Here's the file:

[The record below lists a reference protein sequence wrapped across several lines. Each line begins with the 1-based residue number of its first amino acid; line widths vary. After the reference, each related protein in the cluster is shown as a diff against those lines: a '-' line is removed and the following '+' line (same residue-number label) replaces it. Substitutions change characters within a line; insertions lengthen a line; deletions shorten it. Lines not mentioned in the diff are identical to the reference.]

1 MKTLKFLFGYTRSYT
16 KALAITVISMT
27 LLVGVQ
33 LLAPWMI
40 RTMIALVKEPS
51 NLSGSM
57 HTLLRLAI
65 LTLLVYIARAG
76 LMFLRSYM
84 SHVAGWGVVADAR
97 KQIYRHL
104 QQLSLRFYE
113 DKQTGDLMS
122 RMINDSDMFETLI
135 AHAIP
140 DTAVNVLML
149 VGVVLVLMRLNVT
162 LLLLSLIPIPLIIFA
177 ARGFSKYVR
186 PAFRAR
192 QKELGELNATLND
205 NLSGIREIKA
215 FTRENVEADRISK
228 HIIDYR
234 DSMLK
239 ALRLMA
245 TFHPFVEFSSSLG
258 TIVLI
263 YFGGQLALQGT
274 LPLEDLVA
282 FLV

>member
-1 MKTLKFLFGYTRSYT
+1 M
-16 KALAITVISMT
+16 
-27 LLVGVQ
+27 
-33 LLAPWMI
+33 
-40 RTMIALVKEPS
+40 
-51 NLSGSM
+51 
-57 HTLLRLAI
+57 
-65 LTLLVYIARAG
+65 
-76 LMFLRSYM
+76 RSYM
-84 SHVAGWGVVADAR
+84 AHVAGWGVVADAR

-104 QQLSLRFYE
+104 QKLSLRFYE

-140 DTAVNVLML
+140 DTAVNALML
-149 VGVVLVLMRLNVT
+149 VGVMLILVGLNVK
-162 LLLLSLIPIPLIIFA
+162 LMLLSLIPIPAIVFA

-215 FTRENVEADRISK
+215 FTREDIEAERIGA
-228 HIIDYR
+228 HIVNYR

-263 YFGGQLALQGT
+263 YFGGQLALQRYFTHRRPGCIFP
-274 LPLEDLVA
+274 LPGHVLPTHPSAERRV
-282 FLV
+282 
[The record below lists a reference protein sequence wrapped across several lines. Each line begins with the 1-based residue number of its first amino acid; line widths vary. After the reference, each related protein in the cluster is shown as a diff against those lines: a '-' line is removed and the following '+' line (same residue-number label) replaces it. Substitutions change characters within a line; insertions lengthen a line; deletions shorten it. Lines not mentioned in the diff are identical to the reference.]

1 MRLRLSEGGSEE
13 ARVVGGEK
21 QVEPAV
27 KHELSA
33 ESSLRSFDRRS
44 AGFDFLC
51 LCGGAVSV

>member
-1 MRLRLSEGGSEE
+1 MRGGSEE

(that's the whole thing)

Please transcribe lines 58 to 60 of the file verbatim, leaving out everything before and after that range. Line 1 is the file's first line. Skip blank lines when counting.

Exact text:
-149 VGVVLVLMRLNVT
+149 VGVMLILVGLNVK
-162 LLLLSLIPIPLIIFA